This is therefore the opportune moment to examine future options for the Jewish state and intentions of the Zionist enterprise, as well as acknowledging the growing outcry within Jewish circles for a just resolution to decades of Israeli aggression in the West Bank and Gaza. Recognition, also, that Jews may have realised their nationalist ambitions in 1948, but at what cost to the Palestinians? When Thomas Friedman, renowned New York Times columnist and Zionist, writes that current US-supported policies in the West Bank and Gaza are ‘insane…and Israel must get out of the (territories) as soon as possible, and evacuate most of the settlements,’ the tide is surely turning. Friedman continues: ‘Demographically speaking, if Israel does not relinquish the West Bank and Gaza, the Palestinians will soon outnumber the Jews and Israel will become either an apartheid state or a non-Jewish state.’ Who could have imagined even five years ago that America’s most widely read foreign affairs commentator would be talking about Israel becoming reminiscent of South Africa in its darkest days? The mainstream is finally embracing ideas that have been on the fringes for years.


One of the most passionate cries for historical recognition of the Palestinian cause, and belief in the state of Israel, comes from Michael Lerner, editor of progressive Jewish magazine Tikkun (www.tikkun.org) and Rabbi in San Francisco. On Israel’s 50th birthday in 1998, he wrote an influential article entitled Post-Zionism: restoring compassion, overcoming chauvinism. He articulated the central tenant within the Zionist adventure and questioned its relevance to a modern world: ‘Zionists wrote a story of Jewish history that portrayed Jews as totally powerless, suffering, and unable to shape their own destiny until a Zionist movement emerged to allow Jews to re-enter history as the subject of their own story, ready to take ‘a land without a people’ (because for them Palestinians were invisible) for ‘a people without a land.’ While understanding the severe trauma of the European Holocaust, and its impact on the Jewish psyche, Lerner argued that until there was an acceptance of Palestinians suffering, not dissimilar to recognition of atrocities against the Australian Aborigines, Israel was destined to be recognised as the country where ‘we Jews jumped from the burning buildings of Europe and Arab lands. We landed on the backs of Palestinians (and) we were unable to acknowledge what had happened.’ For a people so decimated under Nazi Europe, the Jews created, according to Lerner, ‘a society that oppresses others and (therefore) you cannot expect that you will yourself not begin to embody the ugliness of the immorally powerful.’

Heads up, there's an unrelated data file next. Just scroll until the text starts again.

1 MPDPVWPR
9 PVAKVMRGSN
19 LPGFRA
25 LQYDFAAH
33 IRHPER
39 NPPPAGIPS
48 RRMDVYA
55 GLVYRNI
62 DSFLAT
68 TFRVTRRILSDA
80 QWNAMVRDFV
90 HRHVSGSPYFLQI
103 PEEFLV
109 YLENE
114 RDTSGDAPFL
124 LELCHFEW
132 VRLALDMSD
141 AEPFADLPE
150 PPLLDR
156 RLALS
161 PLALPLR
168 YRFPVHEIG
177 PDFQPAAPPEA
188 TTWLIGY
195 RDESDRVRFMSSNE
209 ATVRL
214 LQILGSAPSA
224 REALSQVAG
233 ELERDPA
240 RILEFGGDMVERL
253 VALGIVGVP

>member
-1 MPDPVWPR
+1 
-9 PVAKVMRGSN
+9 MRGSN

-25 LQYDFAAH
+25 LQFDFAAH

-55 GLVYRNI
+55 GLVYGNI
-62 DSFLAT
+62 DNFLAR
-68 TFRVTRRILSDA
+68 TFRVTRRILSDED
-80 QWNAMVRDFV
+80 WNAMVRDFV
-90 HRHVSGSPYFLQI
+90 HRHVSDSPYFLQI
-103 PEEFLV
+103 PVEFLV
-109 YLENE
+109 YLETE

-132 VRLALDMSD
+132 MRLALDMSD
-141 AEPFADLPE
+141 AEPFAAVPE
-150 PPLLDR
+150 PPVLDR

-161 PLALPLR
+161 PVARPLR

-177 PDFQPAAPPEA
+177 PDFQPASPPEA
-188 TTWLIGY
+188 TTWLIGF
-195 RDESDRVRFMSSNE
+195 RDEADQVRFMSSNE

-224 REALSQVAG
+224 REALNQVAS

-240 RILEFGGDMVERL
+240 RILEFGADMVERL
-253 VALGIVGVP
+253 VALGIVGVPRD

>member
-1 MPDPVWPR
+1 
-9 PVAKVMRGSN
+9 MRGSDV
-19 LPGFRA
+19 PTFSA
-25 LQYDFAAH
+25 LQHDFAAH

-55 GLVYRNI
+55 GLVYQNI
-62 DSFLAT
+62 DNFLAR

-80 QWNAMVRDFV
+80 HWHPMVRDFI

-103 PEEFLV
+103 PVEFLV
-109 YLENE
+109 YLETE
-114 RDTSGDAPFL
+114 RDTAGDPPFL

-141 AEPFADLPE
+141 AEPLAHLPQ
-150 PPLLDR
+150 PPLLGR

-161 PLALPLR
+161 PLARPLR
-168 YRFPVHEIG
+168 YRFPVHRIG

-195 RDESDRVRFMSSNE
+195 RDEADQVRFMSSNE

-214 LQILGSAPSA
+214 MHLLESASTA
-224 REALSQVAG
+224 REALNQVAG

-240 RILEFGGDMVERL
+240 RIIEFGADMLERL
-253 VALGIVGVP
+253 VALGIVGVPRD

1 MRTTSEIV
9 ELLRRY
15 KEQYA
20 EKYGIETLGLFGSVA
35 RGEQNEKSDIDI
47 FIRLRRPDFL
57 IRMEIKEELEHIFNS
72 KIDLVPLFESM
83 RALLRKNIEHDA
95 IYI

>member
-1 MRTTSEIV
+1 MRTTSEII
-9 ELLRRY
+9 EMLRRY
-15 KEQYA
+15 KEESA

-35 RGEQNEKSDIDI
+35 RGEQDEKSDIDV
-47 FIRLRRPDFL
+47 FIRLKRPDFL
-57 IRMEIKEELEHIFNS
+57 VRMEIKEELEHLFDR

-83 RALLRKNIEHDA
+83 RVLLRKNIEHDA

Ephraim Nimni teaches politics and international relations at the University of New South Wales in Australia and is the editor of The Challenges of Post-Zionism: Alternatives to Israeli Fundamentalist Policies. Post-Zionism is the belief that Israel should become a secular state for all its citizens, and not a Jewish state that discriminates against non-Jews. Israel is a religious state, after all, despite claims otherwise. In a 2003 unpublished opinion piece for the Sydney Morning Herald, Nimni wrote that ‘the well being of Diaspora Jews is not dependent on what happens in distant Israel but it is crucially dependent on expanding and enlarging multiculturalism, as it is only in a vibrant multiculturalism environment that Diaspora Jews and other minorities can thrive and securely transmit their proud heritage to future generations.’ For many Jews, suggesting this is tantamount to treason, such is the ingrained connection to Israel, as supposed protector and defender of the Jewish people. Nimni says that the 1967 war was a turning point in the support Jews gave to Israel. ‘There was a perception that there was a threat to the Israeli state and the discourse of Zionism, together with the discourse of survivalism (meaning the idea that Jews have survived persecution). The combination of these two led to the creation of a Jewish state. That argument became… dominant.’ Today, for Jews to question the policies of Sharon, or US support for Israel, labels you a traitor to the cause, a self-hating Jew.